Terrence Akai of ND Graduate School Dies

Author: Shari Hill

Terry Akai

Terrence J. Akai, senior associate dean of the Graduate School of the University of Notre Dame, died Saturday in his home. He was 59 years old.

A native of Guyana, South America, Akai joined the Notre Dame faculty in 1976 as a research associate in aerospace and mechanical engineering who specialized in fluid mechanics. Holding concurrent appointments in that department and computer science and engineering, Akai taught a popular mathematics course based on a seminal textbook of which he was the author, Applied Numerical Methods for Engineers. He had received every possible teaching award at Notre Dame by the time he was appointed assistant dean of the Graduate School in 1994. As senior associate dean, Akai was principally responsible for graduate admissions, administering thousands of applications each year.

“Terry Akai was both colleague and friend to countless people at Notre Dame,” said Gregory Sterling, dean of the Graduate School. “His death is as much a personal as a professional loss for the graduate school and the University as a whole, and we join our sorrow, thoughts and prayers with those of the Akai family.”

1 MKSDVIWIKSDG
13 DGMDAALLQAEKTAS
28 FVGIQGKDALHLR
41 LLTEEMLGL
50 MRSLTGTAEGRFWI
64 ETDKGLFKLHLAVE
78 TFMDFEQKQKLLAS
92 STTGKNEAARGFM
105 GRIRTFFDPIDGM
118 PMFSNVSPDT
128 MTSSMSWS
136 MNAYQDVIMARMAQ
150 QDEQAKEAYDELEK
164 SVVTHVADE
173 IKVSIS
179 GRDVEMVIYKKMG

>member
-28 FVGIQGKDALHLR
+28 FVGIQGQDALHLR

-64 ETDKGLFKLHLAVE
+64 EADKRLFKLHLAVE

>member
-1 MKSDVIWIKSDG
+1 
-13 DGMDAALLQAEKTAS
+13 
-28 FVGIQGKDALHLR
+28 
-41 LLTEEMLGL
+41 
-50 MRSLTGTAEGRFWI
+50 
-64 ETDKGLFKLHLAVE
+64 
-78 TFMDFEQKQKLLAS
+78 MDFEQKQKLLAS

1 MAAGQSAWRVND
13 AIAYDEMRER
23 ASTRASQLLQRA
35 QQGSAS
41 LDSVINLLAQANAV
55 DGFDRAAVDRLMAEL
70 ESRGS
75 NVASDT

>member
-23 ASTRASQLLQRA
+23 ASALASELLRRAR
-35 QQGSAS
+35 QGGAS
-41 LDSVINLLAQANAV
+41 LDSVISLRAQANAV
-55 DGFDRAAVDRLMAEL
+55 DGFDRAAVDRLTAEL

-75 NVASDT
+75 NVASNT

Universally praised by his former students for his conspicuous commitment to their success inside and outside the classroom, Akai once described his teaching method as intended “to dispel myths and to develop appropriate attitudes and approaches to problems—to develop a style of thinking.”

Akai’s own style of thinking, to the delight of the many colleagues, students, staff members and visitors encountering him in the corridors and entrances of Notre Dame’s Main Building, was droll and gregarious. Along with a remarkable administrative efficiency, he always had time for an anecdote or a joke.

A visitation will be held from 3 to 8 p.m. Wednesday (March 4) in the Palmer Funeral Home-River Park, where a funeral service will be at 11 a.m. Thursday (March 5). A reception for Akai’s family, friends, and colleagues will be held from 12:30 to 2 p.m. Thursday in McKenna Hall.

Story by: Michael O. Garvey, News and Information

See also: Letter from the Dean to the Graduate School and Associates